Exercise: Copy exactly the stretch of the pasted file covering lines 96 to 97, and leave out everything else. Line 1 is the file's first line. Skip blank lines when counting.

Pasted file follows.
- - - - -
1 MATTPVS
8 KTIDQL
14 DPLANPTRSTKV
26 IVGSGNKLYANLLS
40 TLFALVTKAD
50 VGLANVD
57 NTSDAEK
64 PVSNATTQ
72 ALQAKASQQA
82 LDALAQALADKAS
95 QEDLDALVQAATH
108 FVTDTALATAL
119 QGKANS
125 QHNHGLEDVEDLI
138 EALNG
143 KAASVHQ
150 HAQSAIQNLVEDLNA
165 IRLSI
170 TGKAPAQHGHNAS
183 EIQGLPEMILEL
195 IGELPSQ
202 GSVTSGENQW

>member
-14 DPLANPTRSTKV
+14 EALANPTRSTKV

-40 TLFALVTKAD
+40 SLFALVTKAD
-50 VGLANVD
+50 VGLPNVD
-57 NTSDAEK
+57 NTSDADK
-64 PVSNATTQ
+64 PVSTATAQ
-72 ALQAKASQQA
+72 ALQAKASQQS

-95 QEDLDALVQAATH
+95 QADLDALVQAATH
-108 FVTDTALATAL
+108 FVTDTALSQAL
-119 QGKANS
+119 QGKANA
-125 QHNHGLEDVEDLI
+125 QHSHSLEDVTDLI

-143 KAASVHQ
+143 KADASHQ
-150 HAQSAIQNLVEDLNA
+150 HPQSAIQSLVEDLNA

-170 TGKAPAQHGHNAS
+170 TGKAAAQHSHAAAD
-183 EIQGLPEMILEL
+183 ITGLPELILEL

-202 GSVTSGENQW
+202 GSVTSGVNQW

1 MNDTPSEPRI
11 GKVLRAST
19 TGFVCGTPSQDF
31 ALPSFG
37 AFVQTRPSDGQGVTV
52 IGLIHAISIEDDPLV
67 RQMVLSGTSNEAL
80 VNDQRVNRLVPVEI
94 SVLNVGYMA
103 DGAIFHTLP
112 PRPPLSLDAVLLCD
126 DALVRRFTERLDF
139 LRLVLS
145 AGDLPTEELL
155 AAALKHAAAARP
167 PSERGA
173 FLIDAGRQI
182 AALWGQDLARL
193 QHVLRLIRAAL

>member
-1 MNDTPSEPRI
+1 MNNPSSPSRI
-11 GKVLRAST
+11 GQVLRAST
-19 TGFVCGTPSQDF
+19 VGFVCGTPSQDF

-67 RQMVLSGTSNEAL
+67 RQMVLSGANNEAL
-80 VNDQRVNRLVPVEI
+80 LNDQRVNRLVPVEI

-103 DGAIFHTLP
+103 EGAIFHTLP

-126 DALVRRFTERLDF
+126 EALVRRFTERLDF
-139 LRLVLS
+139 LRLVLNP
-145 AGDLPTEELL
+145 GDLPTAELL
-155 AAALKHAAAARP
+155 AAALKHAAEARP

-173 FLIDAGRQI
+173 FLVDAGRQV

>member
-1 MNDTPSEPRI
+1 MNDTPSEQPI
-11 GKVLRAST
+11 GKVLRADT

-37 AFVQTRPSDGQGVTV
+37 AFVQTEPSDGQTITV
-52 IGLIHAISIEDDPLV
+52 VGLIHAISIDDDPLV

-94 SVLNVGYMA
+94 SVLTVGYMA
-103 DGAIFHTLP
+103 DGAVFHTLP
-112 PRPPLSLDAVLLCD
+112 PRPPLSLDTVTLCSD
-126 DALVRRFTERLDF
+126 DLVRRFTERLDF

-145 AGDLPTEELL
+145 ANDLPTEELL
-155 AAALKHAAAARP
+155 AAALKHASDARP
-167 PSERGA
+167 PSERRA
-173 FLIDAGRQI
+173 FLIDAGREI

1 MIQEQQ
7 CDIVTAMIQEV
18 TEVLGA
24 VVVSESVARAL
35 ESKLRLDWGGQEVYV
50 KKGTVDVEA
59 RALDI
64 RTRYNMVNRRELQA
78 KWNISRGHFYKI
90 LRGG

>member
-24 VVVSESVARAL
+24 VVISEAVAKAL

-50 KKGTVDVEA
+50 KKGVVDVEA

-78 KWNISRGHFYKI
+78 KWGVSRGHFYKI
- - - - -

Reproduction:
>member
-1 MNDTPSEPRI